The Riverside Press Enterprise offers this report. Sayeth Bruce Cain: “It could easily be the determining factor in who the next president is…If the Republican Party can pull this off, it’s a brilliant tactic.”
The SF Chronicle offers this report.
AP offers this report on yesterday’s John Tanner hearing.
Jan Baran, Thomas Kirby and Caleb Burns have written this article for Metropolitan Corporate Counsel.
Meredith McGehee has this post on the CLC blog.
This news story begins: “U.S. Sen. David Vitter recently paid a $25,000 penalty to the Federal Election Commission for failing to disclose that his campaign paid for calls to voters during the final weeks of his 2004 Senate race.” Another snippet:
- One FEC commissioner, Hans A. von Spakovsky, dissented from the agency finding. Spakovsky reasoned that the first batch of calls did not constitute public political advertising subject to the law.
Spakovsky also wrote that a disclaimer during the second call would have skewed the responses.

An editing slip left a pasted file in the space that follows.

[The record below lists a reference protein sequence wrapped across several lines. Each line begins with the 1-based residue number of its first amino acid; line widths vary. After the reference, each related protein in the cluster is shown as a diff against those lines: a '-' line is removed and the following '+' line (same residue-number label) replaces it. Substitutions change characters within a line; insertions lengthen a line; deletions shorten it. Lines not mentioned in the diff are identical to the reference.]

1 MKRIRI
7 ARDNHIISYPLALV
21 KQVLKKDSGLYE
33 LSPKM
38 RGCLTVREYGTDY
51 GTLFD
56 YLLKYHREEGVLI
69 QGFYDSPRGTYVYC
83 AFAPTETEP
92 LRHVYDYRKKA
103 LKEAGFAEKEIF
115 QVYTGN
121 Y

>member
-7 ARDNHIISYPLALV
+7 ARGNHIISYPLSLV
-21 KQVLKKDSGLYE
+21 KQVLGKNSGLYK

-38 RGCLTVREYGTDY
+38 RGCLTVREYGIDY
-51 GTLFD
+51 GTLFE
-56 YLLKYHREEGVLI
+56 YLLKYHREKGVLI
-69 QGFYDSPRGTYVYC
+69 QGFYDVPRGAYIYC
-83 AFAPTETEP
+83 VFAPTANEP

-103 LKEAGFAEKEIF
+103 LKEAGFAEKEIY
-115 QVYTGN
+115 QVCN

“From a public policy standpoint, the majority’s view that research and polling calls require disclaimers is something that will make social scientists and pollsters shudder with dismay,” Spakovsky wrote.
See this press release.
The Campaign Finance Institute has issued this press release.
The Honolulu Advertiser offers this report, which begins: “The Federal Election Commission has admonished the U.S. Chamber of Commerce for using corporate money on automated telephone calls last year to help former U.S. Rep. Ed Case in the U.S. Senate primary against U.S. Sen. Daniel Akaka, D-Hawai’i.”
The WSJ offers this report.
The Sacramento Bee offers this report, which begins: “A measure on the Feb. 5 ballot to alter term limits for California lawmakers may inadvertently open the door for dozens of termed-out Assembly members to return to their old seats in Sacramento, according to independent legal experts.” You can find the text of Prop. 93 here.
Jonathan Soros has written this NY Times oped.